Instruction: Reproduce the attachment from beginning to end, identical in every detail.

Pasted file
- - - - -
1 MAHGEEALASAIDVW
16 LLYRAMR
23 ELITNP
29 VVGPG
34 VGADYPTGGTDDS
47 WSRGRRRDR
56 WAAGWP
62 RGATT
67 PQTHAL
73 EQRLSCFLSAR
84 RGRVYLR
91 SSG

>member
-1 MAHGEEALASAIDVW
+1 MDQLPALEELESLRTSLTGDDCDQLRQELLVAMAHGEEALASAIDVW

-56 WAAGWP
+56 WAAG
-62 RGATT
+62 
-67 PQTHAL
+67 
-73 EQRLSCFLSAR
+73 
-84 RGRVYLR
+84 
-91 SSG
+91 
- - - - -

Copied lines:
1 MAHGEEALASAIDVW
16 LLYRAMR
23 ELITNP
29 VVGPG
34 VGADYPTGGTDDS
47 WSRGRRRDR
56 WAAGWP
62 RGATT
67 PQTHAL
73 EQRLSCFLSAR
84 RGRVYLR
91 SSG

>member
-1 MAHGEEALASAIDVW
+1 MDQLPALEELESLRTSLTGDDCDQLRQELLVAMAHGEEALASAIDVW

-56 WAAGWP
+56 WAAG
-62 RGATT
+62 
-67 PQTHAL
+67 
-73 EQRLSCFLSAR
+73 
-84 RGRVYLR
+84 
-91 SSG
+91 